Scruggs v. Penning et al
OPINION AND ORDER: DENYING 6 MOTION for Preliminary Injunction . Mr. Scruggs is CAUTIONED that if he does not stop filing meritless motions for preliminary injunction and/or does not stop placing multiple case numbers on his filings, he may be fined, sanctioned, or restricted from filing. Signed by Judge Robert L Miller, Jr on 6/21/2017. (Copy mailed to pro se party via e-file)(lhc)
UNITED STATES DISTRICT COURT
NORTHERN DISTRICT OF INDIANA
SOUTH BEND DIVISION
CHRISTOPHER L. SCRUGGS,
SGT. PENNING, et al.,
CAUSE NO. 3:17-CV-422 RLM
OPINION AND ORDER
Christopher L. Scruggs, a prisoner representing himself,1 has filed a motion
for preliminary injunction in this newly filed case. Mr. Scruggs seeks two forms
of preliminary injunctive relief. First, he asks this court to order Westville
Correctional Facility staff to process his prison grievances. Second, he requests
an order requiring the Wabash Valley Correctional Facility to employ a full time
law librarian and for that librarian to promptly file with the court all of his
“[A] preliminary injunction is an extraordinary and drastic remedy, one that
should not be granted unless the movant, by a clear showing, carries the burden
of persuasion.” Mazurek v. Armstrong, 520 U.S. 968, 972 (1997). To get
preliminary injunctive relief, the moving party must demonstrate that he or she
has a reasonable likelihood of success on the merits, lacks an adequate remedy
at law, and will suffer irreparable harm if immediate relief isn’t granted. Girl
Mr. Scruggs was previously housed at the Westville Correctional Facility, but is now
incarcerated at the Wabash Valley Correctional Facility.
Scouts of Manitou Council, Inc. v. Girl Scouts of U.S., Inc., 549 F.3d 1079, 1086
(7th Cir. 2008). Under the Prison Litigation Reform Act, injunctive relief must be
“narrowly drawn, extend no further than necessary to remedy the constitutional
violation, and must use the least intrusive means to correct the violation of the
federal right.” Westefer v. Neal, 682 F.3d 679, 681 (7th Cir. 2012).
I. REQUEST TO ORDER WESTVILLE STAFF TO PROCESS HIS GRIEVANCES
First, Mr. Scruggs complains that he was prevented from exhausting the
grievance process at Westville regarding an alleged May 15, 2017, attack. He asks
the court to order prison officials to process his grievances related to that attack.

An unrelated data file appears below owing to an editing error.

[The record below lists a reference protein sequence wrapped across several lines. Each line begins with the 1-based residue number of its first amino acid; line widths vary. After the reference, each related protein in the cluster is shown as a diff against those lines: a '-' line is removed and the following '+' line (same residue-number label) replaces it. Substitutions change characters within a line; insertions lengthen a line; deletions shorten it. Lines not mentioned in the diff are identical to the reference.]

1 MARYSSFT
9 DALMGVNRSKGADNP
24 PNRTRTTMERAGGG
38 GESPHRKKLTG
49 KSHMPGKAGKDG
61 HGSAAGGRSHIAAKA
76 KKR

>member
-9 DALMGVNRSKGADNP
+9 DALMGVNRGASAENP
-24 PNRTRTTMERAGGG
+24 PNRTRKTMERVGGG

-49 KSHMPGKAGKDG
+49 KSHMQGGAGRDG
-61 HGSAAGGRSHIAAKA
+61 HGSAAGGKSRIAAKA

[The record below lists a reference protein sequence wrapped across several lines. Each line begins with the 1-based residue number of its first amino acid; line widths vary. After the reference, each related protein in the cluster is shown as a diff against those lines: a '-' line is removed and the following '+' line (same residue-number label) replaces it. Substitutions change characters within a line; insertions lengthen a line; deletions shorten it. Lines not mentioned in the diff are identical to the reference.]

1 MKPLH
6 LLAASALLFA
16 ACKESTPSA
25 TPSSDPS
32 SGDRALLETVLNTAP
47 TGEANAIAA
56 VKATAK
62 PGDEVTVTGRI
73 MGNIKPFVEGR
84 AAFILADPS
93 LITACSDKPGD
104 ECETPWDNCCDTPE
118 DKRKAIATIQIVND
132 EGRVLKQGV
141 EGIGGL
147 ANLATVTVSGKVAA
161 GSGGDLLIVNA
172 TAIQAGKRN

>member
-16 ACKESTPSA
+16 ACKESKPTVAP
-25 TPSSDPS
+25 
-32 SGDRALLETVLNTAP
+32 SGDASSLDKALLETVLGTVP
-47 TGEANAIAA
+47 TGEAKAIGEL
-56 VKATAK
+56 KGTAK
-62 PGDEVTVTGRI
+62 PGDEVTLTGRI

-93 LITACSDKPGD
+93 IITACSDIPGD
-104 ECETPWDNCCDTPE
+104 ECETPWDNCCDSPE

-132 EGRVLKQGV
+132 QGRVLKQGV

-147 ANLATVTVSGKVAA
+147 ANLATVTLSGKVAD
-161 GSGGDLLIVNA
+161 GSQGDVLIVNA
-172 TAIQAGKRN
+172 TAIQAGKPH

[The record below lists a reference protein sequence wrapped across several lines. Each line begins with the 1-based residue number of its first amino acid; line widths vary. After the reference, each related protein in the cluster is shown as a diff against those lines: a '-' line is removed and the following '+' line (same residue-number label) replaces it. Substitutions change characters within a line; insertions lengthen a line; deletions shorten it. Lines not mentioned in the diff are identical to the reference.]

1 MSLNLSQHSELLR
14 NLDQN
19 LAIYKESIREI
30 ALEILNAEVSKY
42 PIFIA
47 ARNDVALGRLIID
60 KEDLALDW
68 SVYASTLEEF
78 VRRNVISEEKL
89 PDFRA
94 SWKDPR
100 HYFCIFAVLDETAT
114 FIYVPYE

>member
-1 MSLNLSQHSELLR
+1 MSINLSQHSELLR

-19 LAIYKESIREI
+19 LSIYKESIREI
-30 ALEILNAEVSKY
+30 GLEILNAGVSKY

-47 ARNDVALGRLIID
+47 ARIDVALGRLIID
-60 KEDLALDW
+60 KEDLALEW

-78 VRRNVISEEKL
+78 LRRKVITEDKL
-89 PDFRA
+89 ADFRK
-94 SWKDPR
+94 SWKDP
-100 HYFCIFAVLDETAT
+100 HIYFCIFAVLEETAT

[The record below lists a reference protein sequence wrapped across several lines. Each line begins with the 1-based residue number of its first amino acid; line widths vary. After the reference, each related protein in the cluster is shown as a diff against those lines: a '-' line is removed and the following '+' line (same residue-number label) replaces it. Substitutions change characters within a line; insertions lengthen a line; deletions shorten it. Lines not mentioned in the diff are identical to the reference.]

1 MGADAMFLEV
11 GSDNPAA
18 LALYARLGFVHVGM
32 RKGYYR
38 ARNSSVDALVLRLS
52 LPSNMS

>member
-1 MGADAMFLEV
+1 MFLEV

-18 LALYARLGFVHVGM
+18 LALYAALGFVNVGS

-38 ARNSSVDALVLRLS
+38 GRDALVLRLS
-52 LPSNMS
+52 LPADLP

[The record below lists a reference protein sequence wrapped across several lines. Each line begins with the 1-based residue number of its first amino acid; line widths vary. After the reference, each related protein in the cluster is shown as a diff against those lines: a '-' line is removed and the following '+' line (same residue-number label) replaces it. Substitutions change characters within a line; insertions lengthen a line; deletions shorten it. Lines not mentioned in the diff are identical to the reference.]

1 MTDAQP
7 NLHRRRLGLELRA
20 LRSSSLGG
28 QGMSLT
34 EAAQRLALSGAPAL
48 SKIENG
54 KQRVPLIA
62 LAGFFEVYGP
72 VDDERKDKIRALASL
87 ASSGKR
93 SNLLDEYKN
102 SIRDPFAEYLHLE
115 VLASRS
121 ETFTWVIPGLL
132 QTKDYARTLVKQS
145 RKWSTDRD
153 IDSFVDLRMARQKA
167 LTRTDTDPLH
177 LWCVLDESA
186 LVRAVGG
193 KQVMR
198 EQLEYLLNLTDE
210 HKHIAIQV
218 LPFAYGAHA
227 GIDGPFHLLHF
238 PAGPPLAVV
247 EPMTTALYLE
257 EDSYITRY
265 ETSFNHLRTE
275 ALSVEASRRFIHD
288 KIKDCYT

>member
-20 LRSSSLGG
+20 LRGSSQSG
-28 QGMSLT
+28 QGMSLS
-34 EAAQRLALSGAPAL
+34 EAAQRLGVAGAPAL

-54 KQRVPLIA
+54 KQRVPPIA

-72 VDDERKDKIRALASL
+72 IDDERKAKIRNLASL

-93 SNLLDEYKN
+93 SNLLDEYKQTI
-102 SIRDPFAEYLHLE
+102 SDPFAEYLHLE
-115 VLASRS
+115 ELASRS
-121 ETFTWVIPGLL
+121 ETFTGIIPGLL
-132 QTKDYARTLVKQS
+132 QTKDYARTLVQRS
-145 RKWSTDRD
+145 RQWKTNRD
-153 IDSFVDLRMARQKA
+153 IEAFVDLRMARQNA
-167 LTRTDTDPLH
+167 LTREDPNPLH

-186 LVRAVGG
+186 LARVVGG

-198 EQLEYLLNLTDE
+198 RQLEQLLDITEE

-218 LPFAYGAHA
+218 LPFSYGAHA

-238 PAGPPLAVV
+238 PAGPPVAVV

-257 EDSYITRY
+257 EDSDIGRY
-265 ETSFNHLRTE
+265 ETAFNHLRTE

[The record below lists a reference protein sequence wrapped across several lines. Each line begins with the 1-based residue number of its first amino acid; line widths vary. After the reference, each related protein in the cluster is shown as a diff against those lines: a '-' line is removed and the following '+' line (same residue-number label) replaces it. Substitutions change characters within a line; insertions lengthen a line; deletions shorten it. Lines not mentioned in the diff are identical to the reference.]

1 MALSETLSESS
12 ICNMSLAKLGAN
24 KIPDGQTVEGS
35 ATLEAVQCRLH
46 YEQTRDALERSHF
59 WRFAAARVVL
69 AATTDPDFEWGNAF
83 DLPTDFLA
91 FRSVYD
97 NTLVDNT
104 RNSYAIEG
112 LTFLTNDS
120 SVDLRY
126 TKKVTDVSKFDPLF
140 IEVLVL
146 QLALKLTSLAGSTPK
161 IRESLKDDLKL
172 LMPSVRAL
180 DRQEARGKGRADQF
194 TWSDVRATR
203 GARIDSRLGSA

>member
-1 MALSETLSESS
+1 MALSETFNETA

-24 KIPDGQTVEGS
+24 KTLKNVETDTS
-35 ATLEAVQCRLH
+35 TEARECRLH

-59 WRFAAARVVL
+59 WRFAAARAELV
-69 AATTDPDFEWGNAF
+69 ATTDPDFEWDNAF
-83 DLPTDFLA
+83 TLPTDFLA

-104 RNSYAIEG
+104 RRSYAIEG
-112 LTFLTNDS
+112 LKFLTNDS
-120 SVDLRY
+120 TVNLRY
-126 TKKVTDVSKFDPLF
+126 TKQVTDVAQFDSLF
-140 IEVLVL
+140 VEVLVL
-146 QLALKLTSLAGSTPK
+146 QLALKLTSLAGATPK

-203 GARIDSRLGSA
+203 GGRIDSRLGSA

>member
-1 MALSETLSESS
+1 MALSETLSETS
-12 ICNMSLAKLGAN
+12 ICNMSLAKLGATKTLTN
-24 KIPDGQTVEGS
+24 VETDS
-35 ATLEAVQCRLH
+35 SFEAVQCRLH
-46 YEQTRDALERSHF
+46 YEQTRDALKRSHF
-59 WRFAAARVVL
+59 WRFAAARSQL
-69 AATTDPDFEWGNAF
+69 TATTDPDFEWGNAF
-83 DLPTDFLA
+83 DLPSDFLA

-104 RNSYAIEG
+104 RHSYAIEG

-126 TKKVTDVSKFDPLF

He has no right to the grievance process. The Prison Litigation Reform Act doesn’t
require a state to create a grievance procedure for its prison inmates, so being
denied access to a prison grievance procedure can’t form the basis for a
constitutional claim. Kervin v. Barnes, 787 F.3d 833, 835 (7th Cir. 2015).
He has no chance of success on the merits of this motion for a preliminary
injunction for another reason: compelling non-parties to process his grievances
is beyond the scope of his claims in this lawsuit. Although the complaint hasn’t
yet been screened, this lawsuit is about Mr. Scruggs suing five defendants for
using excessive force against him in January 2017. If Mr. Scruggs succeeds in this
lawsuit, he won’t get any relief related to his complaints that his recent grievances
haven’t been processed. Because this motion seeks relief outside the scope of the
complaint, Mr. Scruggs can’t obtain relief he seeks. See Williams v. Evelsizer, No.
12-CV-1082, 2013 WL 3337956, * 1 (July 2, 2013 S.D. Ill.) (holding that a plaintiff
is not likely to succeed on the merits when he seeks injunctive relief outside the
scope of his complaint).
Moreover, Mr. Scruggs hasn’t shown that he will suffer any irreparable
harm. Inmates are only required to exhaust administrative remedies that are
“available.” Woodford v. Ngo, 548 U.S. 81, 102 (2006). When prison staff hinder
an inmate’s ability to use the administrative process, administrative remedies are
not considered “available.” Kaba v. Stepp, 458 F.3d 678, 684 (7th Cir. 2006). In
essence, “[p]rison officials may not take unfair advantage of the exhaustion
requirement . . . and a remedy becomes ‘unavailable’ if prison employees do not
respond to a properly filed grievance or otherwise use affirmative misconduct to
prevent a prisoner from exhausting.” Dole v. Chandler, 438 F.3d 804, 809 (7th
Cir. 2006). A court deciding whether an administrative remedy was effectively
unavailable asks whether the inmate did “all that was reasonable to exhaust”
under the circumstances. Id. at 812. If Mr. Scruggs is truly prevented from